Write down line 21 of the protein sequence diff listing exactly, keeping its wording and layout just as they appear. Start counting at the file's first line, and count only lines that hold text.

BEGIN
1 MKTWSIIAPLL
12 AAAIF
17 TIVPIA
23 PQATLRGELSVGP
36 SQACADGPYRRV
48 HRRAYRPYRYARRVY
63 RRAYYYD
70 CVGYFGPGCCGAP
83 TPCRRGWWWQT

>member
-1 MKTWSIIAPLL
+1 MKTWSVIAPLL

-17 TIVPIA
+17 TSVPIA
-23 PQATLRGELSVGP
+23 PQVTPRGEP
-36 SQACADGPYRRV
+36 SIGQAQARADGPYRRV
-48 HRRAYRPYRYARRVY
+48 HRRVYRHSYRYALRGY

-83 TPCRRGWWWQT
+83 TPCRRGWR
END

-83 TPCRRGWWWQT